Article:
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Top Stories of 2013: No. 4, The ACL That Stunned a City

Continuing our top-ten stories of 2013, we focus on one of the more devastating injuries of the season when the Bengals lost their best defensive players for the year.

Daniel Shirey-US PRESSWIRE

The Thursday Night preview between the Bengals and Dolphins on Halloween was heavy with Geno Atkins stories, analysis and pure man-love for a humble defensive tackle that literally changes things by his mere presence. He didn't disappoint. On Miami's fourth play from scrimmage, Atkins slipped by guard Richie Incognito for a quarterback sack. Two plays later, the Dolphins punted.

Game on!

Midway through the second quarter, Cincinnati was leading 3-0 in this defensive extravaganza. With 4:45 remaining, LaMar Miller took a handoff and bounced to the left where Wallace Gilberry dropped the running back for a limited three-yard gain.

Everyone got up, returning to the respective huddles... except for Geno. He was laying on his stomach, realizing that something had happened. But what? He was confused. We initiated freak-out mode (we do that a lot). This isn't right. Geno Atkins. No. We can't lose him. Not for a single play. We love him. He's our guy.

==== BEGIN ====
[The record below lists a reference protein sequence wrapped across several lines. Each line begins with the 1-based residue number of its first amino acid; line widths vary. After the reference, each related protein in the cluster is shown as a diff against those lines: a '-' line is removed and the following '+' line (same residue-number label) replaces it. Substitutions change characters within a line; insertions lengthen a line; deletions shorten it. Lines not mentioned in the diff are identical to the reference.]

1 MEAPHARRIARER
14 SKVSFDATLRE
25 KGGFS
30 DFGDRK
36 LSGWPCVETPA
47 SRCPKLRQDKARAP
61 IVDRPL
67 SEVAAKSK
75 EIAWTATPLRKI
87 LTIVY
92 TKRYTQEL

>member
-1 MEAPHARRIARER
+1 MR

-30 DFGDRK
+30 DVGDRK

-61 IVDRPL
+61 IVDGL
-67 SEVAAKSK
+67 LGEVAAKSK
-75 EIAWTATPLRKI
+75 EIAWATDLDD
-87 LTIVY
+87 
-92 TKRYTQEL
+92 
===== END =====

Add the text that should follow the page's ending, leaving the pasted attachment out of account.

The NFL Network went to commercial, creating the longest commercial break in the history of television. Jermaine Gresham and Alex Smith came on the field. Both players hooked their arms underneath Atkins' arm, helping him to the sidelines. Trainers looked momentarily. They were more familiar with such injuries than Atkins, who doesn't break. Doesn't hurt. Atkins doesn't feel pain, he delivers it.

The game went sour. Ryan Tannehill ran for a touchdown several plays later, giving Miami a 7-3 lead with 2:40 remaining in the first half. I didn't care. My attention was maxed out on Atkins. Maybe it's just an MCL sprain, or a twisted ankle. Take a couple of weeks off. Come back.

Eventually the ol' phrase, "you can't worry about what you can't control" drop-kicked me out of my haunted preoccupation, only to watch Andy Dalton take a quarterback sack in overtime to lose the game.

Trick or MF'ing treat.

In hindsight, the loss of Atkins was significant, but not paralyzing. Carlos Dunlap, Michael Johnson and Wallace Gilberry stepped up. The secondary, already having lost Leon Hall for the year, played better as the season continued. It wasn't just a moment of "next man up"; it unified and motivated players. We'd rather have Atkins, but in a way, we became damn proud of this squad for dealing with it.